Computer hardware is the collection of physical elements that constitutes a computer system. Computer hardware refers to the physical parts or components of a computer such as monitor, keyboard, computer data storage, hard drive disk, mouse, system unit (graphic cards, sound cards, memory, motherboard and chips), etc. all of which are physical objects that can be touched. In contrast, software is untouchable. Software exists as ideas, application, concepts, and symbols, but it has no physical substance. A combination of hardware and software forms a usable computing system.

Electronic engineering

Electronics engineering, or electronic engineering, is an engineering discipline where non-linear and active electrical components such as electron tubes, and semiconductor devices, especially transistors, diodes and integrated circuits, are utilized to design electronic circuits, devices and systems, typically also including passive electrical components and based on printed circuit boards. The term denotes a broad engineering field that covers important subfields such as analog electronics, digital electronics, consumer electronics, embedded systems and power electronics. Electronics engineering deals with implementation of applications, principles and algorithms developed within many related fields, for example solid-state physics, radio engineering, telecommunications, control systems, signal processing, systems engineering, computer engineering, instrumentation engineering, electric power control, robotics, and many others.]verification needed[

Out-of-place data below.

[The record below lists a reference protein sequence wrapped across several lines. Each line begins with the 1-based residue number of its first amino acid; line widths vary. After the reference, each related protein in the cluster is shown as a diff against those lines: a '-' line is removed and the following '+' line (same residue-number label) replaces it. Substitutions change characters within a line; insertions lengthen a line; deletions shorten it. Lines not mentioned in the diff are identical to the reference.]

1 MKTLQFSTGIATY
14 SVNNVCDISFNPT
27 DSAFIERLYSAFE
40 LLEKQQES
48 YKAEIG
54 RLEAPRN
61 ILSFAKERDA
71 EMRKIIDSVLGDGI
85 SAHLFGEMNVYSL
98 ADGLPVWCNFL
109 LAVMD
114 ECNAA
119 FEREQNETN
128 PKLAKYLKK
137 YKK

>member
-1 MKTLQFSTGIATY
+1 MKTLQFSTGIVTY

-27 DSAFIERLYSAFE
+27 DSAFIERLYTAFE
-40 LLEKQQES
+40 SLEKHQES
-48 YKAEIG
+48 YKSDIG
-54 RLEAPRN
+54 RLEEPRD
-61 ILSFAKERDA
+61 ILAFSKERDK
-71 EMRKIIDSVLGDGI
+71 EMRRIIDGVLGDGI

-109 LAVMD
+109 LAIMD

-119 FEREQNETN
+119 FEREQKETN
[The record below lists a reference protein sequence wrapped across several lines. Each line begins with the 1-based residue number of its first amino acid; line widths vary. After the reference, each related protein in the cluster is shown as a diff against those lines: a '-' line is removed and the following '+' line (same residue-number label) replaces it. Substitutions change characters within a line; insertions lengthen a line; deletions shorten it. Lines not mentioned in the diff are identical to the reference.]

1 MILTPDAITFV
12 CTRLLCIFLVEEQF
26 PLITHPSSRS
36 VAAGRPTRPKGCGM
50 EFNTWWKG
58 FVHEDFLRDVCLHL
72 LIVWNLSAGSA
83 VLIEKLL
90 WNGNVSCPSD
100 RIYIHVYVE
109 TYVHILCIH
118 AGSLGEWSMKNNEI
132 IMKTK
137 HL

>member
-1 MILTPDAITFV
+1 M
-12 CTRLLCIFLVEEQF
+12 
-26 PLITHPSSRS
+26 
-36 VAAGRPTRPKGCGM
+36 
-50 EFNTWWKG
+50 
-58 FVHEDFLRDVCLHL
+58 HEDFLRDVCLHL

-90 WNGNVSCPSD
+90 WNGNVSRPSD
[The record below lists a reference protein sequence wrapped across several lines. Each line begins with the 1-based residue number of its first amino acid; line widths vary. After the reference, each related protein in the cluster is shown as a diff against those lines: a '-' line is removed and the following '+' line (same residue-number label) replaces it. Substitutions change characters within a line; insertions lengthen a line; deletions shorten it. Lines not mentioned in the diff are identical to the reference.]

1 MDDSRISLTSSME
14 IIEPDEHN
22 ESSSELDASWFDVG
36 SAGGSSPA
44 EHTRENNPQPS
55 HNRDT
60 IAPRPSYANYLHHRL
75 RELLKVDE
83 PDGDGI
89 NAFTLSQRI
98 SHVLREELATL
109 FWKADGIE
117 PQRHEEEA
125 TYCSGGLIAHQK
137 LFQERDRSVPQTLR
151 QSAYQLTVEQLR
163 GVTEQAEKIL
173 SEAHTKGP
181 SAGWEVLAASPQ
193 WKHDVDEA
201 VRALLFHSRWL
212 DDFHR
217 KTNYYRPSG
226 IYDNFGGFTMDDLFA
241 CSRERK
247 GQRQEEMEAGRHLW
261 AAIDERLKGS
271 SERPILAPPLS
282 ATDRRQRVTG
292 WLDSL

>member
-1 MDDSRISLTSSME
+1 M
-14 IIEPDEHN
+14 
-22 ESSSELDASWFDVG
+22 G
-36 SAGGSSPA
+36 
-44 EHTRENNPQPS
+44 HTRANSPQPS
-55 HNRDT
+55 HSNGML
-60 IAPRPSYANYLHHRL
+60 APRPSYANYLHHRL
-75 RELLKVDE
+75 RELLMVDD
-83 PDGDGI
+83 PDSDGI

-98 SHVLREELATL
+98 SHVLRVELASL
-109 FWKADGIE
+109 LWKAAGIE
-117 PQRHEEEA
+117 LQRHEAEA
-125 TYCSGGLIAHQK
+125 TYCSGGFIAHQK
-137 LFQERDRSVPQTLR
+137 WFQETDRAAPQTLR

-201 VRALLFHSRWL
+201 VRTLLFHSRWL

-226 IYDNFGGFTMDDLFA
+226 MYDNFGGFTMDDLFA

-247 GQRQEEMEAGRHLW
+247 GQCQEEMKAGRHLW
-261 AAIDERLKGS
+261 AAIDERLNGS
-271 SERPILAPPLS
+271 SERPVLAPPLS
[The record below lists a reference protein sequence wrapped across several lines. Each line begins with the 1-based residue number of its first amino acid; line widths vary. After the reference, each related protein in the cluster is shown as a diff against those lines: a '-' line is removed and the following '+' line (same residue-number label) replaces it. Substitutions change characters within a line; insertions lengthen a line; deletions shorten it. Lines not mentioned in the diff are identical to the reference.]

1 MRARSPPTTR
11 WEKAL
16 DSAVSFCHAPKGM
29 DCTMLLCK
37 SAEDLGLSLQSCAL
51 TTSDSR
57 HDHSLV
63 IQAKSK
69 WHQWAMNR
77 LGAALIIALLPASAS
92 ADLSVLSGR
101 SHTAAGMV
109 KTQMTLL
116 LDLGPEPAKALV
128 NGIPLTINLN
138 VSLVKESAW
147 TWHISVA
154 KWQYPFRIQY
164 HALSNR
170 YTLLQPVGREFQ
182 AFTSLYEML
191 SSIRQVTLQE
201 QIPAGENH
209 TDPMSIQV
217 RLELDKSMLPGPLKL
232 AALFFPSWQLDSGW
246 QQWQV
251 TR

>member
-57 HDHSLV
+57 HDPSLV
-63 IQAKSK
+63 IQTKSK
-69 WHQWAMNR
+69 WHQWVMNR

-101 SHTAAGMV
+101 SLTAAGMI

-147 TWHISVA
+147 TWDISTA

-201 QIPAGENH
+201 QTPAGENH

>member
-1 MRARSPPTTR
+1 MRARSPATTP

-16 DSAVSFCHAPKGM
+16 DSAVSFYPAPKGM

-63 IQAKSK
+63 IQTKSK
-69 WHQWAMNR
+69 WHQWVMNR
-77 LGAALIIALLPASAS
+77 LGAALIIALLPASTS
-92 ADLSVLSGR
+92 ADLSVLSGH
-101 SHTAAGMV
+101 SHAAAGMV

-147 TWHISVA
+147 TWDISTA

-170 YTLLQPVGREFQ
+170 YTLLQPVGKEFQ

The Institute of Electrical and Electronics Engineers (IEEE) is one of the most important and influential organizations for electronics engineers.

High-definition television

High-definition television (HDTV) provides a resolution that is substantially higher than that of standard-definition television.

HDTV may be transmitted in various formats: